XB-ART-24794FASEB J June 1, 1991; 5 (9): 2237-42.
Molecular studies of the uncoupling protein.
The uncoupling protein (UCP) is a proton/anion transporter found in the inner mitochondrial membrane of brown adipocyte. Although UCP has not been detected in mitochondria from any other tissue, it shares structural and catalytic properties with several other mitochondrial carrier proteins. Although UCP was discovered only recently it is one of the most extensively studied mitochondrial carrier proteins. Many tools useful in research on UCP have been developed such as antibodies and cDNAs corresponding to UCP of several animal species. More recently, the mouse, rat, and human genes encoding for UCP have been isolated and sequenced. The availability of these various tools has led to several significant observations. UCP gene expression is strongly controlled at the level of transcription by signals that are activated after the stimulation of brown adipocytes by norepinephrine. The comparison of UCP gene with the genes encoding the adenine nucleotide translocator revealed the existence of structural and evolutionary homologies. Moreover, in humans the UCP gene and one form of adenine nucleotide translocator gene are located on the same chromosome. Recently, the expression of functional UCP in various heterologous systems was achieved (Xenopus oocytes, CHO cells, yeasts). These data will facilitate studies of the structure/function relationship in UCP (identification of residues involved in H+ transport, Cl- transport, nucleotide binding, mitochondrial targeting...). Another aspect of the present research on UCP is the understanding of mechanisms that control the UCP gene and the differentiated commitment of adipose precursor cells to thermogenic brown adipocytes. The multifaceted aspects of research on UCP make this protein interesting in areas of research as different as studies of ion translocating mechanisms, cellular specificity of gene transcription, control of gene expression by neuromediators, adipocyte differentiation, and the pharmacological treatment of obesity.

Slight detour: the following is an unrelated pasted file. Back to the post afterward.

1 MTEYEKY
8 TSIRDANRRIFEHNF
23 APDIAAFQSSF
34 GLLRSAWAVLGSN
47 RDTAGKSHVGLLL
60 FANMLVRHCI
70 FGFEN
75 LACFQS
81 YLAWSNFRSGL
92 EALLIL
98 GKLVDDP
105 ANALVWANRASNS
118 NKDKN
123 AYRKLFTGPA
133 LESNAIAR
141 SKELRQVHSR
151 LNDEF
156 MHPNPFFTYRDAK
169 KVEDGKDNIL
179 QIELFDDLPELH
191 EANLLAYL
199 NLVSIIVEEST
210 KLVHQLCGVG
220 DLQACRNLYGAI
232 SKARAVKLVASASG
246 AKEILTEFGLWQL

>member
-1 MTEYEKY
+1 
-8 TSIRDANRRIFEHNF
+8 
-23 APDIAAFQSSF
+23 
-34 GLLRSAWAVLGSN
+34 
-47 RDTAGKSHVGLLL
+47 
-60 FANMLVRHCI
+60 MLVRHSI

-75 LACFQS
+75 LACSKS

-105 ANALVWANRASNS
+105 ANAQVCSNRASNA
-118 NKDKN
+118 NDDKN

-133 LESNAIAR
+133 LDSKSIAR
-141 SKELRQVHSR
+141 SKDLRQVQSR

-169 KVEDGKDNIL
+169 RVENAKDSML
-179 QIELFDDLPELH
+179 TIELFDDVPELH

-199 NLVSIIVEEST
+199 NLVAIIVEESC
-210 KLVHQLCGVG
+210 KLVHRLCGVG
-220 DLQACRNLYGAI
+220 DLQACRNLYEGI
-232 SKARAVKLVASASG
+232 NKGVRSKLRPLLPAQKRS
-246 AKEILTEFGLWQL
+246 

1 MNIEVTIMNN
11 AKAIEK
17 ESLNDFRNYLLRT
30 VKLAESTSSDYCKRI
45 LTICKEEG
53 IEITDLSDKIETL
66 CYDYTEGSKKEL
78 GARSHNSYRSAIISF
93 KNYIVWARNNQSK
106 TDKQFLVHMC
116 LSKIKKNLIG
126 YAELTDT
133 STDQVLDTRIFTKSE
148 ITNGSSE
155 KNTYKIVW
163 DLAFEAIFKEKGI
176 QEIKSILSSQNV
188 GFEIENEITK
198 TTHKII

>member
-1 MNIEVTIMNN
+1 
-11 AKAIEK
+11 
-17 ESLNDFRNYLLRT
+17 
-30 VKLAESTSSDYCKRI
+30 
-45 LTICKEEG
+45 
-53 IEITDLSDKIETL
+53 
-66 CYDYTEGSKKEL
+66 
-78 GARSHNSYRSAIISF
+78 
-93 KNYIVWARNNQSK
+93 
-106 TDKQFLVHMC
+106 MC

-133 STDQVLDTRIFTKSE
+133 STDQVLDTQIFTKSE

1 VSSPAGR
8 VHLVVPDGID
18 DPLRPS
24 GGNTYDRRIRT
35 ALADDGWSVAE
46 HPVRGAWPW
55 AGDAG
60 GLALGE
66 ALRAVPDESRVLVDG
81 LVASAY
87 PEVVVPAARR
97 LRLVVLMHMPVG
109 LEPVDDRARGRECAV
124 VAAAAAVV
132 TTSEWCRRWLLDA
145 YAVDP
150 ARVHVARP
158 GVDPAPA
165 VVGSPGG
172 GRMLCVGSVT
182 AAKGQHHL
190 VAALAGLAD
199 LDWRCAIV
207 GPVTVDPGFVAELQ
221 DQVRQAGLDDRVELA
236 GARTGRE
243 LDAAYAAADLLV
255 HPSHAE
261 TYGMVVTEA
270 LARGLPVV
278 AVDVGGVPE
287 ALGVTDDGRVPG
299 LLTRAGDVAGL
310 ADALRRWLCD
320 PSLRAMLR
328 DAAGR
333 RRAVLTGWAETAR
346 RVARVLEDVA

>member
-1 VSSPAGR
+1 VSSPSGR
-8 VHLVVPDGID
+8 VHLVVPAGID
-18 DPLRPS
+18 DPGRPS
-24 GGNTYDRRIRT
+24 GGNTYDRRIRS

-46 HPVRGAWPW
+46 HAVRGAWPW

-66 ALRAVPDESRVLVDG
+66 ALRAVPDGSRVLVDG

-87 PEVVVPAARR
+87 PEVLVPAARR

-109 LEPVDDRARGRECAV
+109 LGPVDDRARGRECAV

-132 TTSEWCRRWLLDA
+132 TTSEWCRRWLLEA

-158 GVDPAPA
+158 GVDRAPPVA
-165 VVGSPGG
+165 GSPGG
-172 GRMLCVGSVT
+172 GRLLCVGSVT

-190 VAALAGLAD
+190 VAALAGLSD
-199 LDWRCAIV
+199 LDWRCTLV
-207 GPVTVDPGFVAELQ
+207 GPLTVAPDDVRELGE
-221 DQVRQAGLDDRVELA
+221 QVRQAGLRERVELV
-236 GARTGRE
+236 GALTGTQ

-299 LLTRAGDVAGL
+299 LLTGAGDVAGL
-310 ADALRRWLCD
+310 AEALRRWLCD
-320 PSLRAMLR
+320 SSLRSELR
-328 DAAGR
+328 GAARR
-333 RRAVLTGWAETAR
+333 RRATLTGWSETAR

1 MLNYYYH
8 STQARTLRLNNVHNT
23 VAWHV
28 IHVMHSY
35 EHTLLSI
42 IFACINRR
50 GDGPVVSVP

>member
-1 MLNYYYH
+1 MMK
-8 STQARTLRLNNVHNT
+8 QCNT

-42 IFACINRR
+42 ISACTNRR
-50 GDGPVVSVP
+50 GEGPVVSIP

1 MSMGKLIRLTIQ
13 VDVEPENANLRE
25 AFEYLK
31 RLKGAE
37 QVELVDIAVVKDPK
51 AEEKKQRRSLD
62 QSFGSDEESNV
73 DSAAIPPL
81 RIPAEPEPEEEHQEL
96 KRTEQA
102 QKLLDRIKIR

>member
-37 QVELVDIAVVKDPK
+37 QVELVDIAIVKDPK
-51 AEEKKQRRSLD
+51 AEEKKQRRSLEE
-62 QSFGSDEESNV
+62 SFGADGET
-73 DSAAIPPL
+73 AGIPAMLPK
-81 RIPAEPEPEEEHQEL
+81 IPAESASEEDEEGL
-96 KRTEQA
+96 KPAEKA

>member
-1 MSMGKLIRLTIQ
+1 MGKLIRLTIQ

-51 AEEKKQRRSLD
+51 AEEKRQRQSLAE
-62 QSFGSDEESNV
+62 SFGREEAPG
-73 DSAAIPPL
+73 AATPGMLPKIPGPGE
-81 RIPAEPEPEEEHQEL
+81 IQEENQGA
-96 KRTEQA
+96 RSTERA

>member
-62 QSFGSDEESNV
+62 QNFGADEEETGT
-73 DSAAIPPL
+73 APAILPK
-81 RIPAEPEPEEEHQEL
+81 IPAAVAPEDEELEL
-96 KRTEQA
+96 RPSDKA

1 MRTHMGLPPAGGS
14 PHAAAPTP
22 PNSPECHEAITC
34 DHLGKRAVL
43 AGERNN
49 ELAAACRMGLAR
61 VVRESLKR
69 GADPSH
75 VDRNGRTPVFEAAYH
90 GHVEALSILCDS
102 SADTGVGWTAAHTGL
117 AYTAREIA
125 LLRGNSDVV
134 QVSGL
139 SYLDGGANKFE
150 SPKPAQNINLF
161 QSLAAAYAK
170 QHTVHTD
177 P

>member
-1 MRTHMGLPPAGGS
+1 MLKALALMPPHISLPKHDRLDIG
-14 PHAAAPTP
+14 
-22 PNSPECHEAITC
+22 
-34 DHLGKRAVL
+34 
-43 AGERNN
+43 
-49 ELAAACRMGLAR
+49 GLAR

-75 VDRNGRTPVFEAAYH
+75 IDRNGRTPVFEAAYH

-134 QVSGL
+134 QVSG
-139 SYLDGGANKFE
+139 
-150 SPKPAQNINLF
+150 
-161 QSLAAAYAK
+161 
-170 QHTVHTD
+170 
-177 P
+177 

PubMed ID: 1860614
Article link: FASEB J
Species referenced: Xenopus
Genes referenced: ucp1